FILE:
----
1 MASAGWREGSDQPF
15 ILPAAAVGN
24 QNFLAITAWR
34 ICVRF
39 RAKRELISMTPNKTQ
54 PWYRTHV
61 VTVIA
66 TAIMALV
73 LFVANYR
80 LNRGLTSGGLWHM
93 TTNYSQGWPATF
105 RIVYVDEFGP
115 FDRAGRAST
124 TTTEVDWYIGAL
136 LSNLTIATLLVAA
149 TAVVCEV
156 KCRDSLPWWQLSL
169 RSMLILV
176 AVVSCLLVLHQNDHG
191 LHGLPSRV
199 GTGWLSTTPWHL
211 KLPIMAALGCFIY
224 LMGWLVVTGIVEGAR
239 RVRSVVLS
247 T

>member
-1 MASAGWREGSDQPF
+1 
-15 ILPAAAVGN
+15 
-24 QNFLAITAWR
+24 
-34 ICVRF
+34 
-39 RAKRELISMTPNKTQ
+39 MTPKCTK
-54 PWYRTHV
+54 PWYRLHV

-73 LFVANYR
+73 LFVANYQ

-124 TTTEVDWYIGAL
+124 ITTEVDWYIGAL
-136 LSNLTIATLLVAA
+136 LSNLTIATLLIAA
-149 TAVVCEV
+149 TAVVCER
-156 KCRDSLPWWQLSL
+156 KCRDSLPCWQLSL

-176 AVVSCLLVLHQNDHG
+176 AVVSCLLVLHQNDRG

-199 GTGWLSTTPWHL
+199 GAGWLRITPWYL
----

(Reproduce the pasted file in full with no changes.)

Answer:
1 MASAGWREGSDQPF
15 ILPAAAVGN
24 QNFLAITAWR
34 ICVRF
39 RAKRELISMTPNKTQ
54 PWYRTHV
61 VTVIA
66 TAIMALV
73 LFVANYR
80 LNRGLTSGGLWHM
93 TTNYSQGWPATF
105 RIVYVDEFGP
115 FDRAGRAST
124 TTTEVDWYIGAL
136 LSNLTIATLLVAA
149 TAVVCEV
156 KCRDSLPWWQLSL
169 RSMLILV
176 AVVSCLLVLHQNDHG
191 LHGLPSRV
199 GTGWLSTTPWHL
211 KLPIMAALGCFIY
224 LMGWLVVTGIVEGAR
239 RVRSVVLS
247 T

>member
-1 MASAGWREGSDQPF
+1 
-15 ILPAAAVGN
+15 
-24 QNFLAITAWR
+24 
-34 ICVRF
+34 
-39 RAKRELISMTPNKTQ
+39 MTPKCTK
-54 PWYRTHV
+54 PWYRLHV

-73 LFVANYR
+73 LFVANYQ

-124 TTTEVDWYIGAL
+124 ITTEVDWYIGAL
-136 LSNLTIATLLVAA
+136 LSNLTIATLLIAA
-149 TAVVCEV
+149 TAVVCER
-156 KCRDSLPWWQLSL
+156 KCRDSLPCWQLSL

-176 AVVSCLLVLHQNDHG
+176 AVVSCLLVLHQNDRG

-199 GTGWLSTTPWHL
+199 GAGWLRITPWYL